Amid the Rand Paul filibuster extravaganza, one question we saw lots of on Facebook and Twitter from conservatives in Louisiana…
Where was Sen. David Vitter?
Vitter, as a Republican occupying similar ideological territory to Paul where issues of small government are concerned, would have been expected to be in the number of the dozen senators who pitched in to give Paul a break. But he was nowhere to be found.
Vitter’s staff has an explanation; namely, that he was out of town.
“Sen. Vitter is in Louisiana for a family obligation,” said spokesman Joel DiGrado. “He strongly supports Sen. Paul’s filibuster, opposes the use of drones in this country, and opposes the Brennan nomination.”
So there’s that.
According to Sen. Mike Lee (R-UT), who was one of the 12 on the floor with Paul during his 13-hour ordeal, the filibuster wasn’t planned in advance – or at least Paul didn’t organize it with anybody else that Lee knew about. Vitter didn’t know the filibuster was coming and choose to run from it, is the point.
Meantime, the fallout from the filibuster continues to pour out. Breitbart’s Ben Shapiro…
On Wednesday, Senator Rand Paul (R-KY) served notice to both the Republican establishment and to the Democrat-Media Complex: conservatism isn’t gone. It’s not even on vacation. The new wave of conservatives is here, and they know how to play the game.
At approximately 11:47 a.m. EST, Paul took to the floor of the Senate to filibuster the nomination of counterterrorism czar John Brennan for CIA Director. Paul stated his reason specifically and clearly: the Obama administration has refused to answer question as to whether they believe it is acceptable under the Constitution to kill American citizens on US soil using drones if those citizens are not engaged in an immediate terrorist threat. Paul was broader than that, actually – he simply asked the administration for a set of rules that could be used to limit their power to execute American citizens here at home. Over and over again, the administration refused to turn over the legal memos detailing its policies.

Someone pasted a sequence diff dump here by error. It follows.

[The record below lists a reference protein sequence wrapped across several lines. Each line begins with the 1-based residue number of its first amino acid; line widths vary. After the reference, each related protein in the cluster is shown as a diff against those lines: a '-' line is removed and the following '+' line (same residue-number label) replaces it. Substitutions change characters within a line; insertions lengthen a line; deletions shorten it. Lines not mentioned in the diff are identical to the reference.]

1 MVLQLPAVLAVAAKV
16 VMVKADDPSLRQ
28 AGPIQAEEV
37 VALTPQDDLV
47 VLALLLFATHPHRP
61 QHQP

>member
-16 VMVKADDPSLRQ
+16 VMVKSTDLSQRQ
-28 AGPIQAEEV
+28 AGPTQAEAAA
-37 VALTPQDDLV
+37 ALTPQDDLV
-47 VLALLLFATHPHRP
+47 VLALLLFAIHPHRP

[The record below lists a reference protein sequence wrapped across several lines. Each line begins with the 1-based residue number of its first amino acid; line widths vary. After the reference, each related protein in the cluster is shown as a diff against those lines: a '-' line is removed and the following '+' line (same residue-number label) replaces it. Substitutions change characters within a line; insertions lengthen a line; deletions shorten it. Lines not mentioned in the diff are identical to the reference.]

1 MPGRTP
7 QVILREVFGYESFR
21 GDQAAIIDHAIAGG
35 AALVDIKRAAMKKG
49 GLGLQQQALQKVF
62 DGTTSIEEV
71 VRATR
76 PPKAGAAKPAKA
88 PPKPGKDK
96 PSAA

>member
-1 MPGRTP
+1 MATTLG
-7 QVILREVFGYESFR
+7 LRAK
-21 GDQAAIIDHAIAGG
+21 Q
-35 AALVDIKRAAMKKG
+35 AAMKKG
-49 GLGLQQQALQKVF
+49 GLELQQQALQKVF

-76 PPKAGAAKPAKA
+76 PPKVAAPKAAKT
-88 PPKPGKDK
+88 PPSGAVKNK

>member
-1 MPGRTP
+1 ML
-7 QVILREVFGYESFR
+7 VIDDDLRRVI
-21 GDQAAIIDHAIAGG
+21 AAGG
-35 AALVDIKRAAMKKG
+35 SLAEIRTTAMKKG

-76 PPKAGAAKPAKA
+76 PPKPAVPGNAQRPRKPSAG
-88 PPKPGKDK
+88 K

And so Paul talked. And boy, did he talk. For nearly 13 hours, he talked, taking breaks only when spelled by Senators including fellow Tea Partiers Mike Lee (R-UT), Ted Cruz (R-TX), Marco Rubio (R-FL), and Pat Toomey (R-PA). Even an honest Democrat – apparently the only one in the chamber – got into the act: Senator Ron Wyden (D-OR). Citing everyone from left to right, Paul pointed out the hypocrisy of an administration ripping into waterboarding of terrorists but happy to target them for death from the skies. He asked repeatedly why the administration could not answer his simple question about the boundaries of government power. And the American people listened.
Rand Paul added a lot of big fans Wednesday.
A day that was supposed to be just another Washington snow day brought us something we haven’t seen in a long time: an honest-to-goodness, in-keeping-with-the-Constitution, old-fashioned filibuster, all over a basic, fundamental concept central to our founding: the power of the central government is limited, and the government’s authority to exercise lethal force must be particularly and specifically limited.
But on Wednesday, when Senator Paul asked to schedule a vote on a resolution of Senate opposition to the use of drones on Americans in America, Durbin objected. Spying on Americans is unforgiveable. Blowing them up with a Hellfire missile, not so much. What would Durbin be saying if Bush were still president and Holder’s letter were written by Alberto Gonzales.
Senator Paul’s filibuster was dramatic and historic. Indeed, while CSPAN2 is normally less interesting than a 3 AM half-hour long infomercial for Facelift in a Flash, not once from the time I started hearing Senator Paul, before 10 AM here in the Rocky Mountains, through at least 10 hours later as I write this note, did I consider changing the channel.
Something tells us that Vitter would have loved to get in on that action if he could.